I've been reading End Zone for about a week now and it's gone quite quickly. The more you read DeLillo, the easier I would hazard to say it becomes to read DeLillo. He's always trudging through the same pathways, albeit with a new plot--something you don't get (or want) from Joan Didion, as I've written about before, while they both could be called "repetitive," they somehow make it work extraordinarily well, and I somehow enjoy reading the novels--but End Zone for him seems to have been off the beaten path a ways. First of all, it's not at all directly "political." It's political only in the sense that the narrator is a college football player obsessed with nuclear war. I'm through the first two parts so far and unlike a book like The Names, there hasn't been any outright politics, but a lot of talking about politics. Perhaps this isn't unusual. But DeLillo's other narrator's professions at least seem more political: TV man in Americana, college professor in White Noise, would-be political documentary maker in Point Omega...We might argue that none of these have the same status of risk analyst in The Names, but I do think it is more fitting to imagine any of these characters thinking similarly. A football player? Maybe not.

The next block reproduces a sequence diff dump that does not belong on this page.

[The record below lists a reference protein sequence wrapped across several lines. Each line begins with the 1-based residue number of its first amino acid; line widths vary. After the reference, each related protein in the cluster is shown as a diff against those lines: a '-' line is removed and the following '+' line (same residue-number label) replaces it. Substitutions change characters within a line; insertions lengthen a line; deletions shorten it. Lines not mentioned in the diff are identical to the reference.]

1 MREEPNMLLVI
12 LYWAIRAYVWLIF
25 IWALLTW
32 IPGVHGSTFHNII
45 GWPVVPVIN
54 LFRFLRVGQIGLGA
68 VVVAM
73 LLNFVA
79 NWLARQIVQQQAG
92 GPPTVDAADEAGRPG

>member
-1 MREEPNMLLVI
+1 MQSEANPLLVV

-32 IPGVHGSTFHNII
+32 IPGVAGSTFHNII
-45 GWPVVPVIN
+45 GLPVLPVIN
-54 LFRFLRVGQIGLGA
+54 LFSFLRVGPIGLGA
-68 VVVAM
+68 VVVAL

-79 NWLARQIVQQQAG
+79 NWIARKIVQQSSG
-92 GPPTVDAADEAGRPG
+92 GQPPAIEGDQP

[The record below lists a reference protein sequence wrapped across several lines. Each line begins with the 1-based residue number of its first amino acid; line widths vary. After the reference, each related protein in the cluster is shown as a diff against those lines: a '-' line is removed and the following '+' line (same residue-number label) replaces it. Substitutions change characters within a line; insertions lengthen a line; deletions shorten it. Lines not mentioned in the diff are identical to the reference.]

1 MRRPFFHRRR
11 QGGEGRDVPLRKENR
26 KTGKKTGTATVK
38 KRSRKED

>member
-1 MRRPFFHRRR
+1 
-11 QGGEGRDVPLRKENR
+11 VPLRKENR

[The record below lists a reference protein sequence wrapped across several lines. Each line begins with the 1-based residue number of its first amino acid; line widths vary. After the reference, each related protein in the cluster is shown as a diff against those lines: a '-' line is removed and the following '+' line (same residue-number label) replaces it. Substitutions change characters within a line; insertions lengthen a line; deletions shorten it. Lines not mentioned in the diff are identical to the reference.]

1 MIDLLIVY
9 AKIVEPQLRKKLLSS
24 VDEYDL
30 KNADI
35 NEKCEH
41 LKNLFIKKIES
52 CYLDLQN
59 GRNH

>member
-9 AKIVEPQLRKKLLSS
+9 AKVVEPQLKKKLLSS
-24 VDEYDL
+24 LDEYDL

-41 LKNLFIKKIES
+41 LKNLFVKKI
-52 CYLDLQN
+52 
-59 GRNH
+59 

And that's a great thing. I still strive for an essence of modesty in literary criticism. Rather than call a narrative voice to scholarly, too political, too smart for a narrator, I enjoy considering the alternative: that people are just not all that different from writers. That we're not a different species with different intelligence levels, different strengths or focuses. I'm sure people--important people, mind you--would yell at me for such a thought process, but it just seems right to me. There's no reason to think that a certain kind of person could not speak a certain way unless it says it right there for you in the book.